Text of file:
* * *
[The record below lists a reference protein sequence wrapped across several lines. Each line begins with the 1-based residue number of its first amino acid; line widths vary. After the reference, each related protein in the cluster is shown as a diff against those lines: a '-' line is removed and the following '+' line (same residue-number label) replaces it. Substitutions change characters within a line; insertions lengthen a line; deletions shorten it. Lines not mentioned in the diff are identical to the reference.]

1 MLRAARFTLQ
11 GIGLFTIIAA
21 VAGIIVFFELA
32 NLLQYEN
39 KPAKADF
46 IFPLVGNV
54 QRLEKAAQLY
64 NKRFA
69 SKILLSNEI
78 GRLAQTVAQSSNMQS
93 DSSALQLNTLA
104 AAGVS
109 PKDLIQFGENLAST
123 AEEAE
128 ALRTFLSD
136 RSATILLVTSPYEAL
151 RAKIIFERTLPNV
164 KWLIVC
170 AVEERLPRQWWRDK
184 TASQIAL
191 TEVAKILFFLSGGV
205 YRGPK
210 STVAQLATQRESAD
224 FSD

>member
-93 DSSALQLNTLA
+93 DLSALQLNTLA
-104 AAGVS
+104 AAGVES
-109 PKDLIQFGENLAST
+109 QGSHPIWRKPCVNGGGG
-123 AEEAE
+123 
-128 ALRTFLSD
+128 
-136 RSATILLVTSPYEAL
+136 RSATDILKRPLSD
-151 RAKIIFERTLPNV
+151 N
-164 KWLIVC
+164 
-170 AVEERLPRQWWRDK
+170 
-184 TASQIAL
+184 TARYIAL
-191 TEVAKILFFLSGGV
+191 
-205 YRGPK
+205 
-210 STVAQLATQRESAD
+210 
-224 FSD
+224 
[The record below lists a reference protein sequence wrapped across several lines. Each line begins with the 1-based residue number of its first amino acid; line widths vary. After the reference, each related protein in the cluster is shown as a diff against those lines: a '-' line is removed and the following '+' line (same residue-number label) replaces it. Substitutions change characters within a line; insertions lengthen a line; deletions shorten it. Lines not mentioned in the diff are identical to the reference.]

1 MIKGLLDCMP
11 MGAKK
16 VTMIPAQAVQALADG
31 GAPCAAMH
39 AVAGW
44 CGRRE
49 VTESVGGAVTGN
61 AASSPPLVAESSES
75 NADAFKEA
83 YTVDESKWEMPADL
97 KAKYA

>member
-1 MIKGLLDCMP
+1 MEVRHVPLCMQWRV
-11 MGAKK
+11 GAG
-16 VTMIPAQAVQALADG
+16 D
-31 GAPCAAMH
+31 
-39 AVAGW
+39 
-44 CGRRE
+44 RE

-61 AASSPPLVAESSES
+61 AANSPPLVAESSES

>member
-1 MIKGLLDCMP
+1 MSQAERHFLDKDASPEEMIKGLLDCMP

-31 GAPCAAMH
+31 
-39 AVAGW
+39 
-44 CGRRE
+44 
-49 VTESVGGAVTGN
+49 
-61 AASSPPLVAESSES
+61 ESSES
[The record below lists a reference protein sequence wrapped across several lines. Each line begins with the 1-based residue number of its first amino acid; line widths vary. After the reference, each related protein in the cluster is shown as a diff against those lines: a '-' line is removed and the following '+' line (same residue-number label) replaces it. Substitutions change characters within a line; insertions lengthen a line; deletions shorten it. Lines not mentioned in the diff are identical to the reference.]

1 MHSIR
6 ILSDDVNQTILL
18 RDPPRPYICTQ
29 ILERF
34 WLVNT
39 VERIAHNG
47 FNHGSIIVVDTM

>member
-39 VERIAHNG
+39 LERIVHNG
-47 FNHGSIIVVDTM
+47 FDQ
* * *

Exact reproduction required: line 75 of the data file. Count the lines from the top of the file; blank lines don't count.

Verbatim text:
+31 